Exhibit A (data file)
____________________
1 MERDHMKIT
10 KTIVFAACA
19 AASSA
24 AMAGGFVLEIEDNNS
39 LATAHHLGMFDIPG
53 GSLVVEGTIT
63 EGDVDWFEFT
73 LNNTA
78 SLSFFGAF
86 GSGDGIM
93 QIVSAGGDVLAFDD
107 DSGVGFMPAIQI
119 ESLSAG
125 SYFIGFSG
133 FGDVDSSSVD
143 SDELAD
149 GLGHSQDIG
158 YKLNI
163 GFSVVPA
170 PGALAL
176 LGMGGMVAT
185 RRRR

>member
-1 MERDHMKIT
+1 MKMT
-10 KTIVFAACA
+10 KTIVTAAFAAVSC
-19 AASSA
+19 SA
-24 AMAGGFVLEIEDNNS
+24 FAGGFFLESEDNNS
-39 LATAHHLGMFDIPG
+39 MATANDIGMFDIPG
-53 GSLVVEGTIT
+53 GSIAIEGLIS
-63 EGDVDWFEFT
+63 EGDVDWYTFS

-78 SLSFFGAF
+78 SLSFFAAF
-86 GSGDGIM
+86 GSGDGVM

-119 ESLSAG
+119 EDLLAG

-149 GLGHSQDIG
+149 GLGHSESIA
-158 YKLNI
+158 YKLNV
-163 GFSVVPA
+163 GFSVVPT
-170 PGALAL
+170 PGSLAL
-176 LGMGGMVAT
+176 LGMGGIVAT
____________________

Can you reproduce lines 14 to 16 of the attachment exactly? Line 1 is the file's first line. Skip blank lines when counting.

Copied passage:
125 SYFIGFSG
133 FGDVDSSSVD
143 SDELAD